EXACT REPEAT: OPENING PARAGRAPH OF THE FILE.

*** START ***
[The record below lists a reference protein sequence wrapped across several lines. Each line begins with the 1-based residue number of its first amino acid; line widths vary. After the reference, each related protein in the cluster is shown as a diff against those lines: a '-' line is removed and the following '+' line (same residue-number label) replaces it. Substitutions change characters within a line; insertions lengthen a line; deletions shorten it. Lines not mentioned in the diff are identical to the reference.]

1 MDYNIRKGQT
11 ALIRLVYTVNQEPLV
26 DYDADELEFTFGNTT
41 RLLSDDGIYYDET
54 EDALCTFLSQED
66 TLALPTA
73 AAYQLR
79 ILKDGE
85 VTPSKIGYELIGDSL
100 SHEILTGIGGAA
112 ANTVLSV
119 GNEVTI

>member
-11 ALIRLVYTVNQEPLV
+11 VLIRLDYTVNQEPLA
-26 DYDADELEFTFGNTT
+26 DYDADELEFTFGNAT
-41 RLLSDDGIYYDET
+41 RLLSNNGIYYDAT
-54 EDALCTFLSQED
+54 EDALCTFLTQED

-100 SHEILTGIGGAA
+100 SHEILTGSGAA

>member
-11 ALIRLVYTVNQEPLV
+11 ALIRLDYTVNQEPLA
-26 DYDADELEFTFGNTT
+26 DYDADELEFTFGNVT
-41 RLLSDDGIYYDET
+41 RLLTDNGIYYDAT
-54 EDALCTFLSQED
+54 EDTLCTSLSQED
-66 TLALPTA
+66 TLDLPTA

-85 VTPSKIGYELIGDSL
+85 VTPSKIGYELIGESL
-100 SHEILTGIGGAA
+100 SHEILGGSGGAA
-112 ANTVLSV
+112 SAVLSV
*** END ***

[The record below lists a reference protein sequence wrapped across several lines. Each line begins with the 1-based residue number of its first amino acid; line widths vary. After the reference, each related protein in the cluster is shown as a diff against those lines: a '-' line is removed and the following '+' line (same residue-number label) replaces it. Substitutions change characters within a line; insertions lengthen a line; deletions shorten it. Lines not mentioned in the diff are identical to the reference.]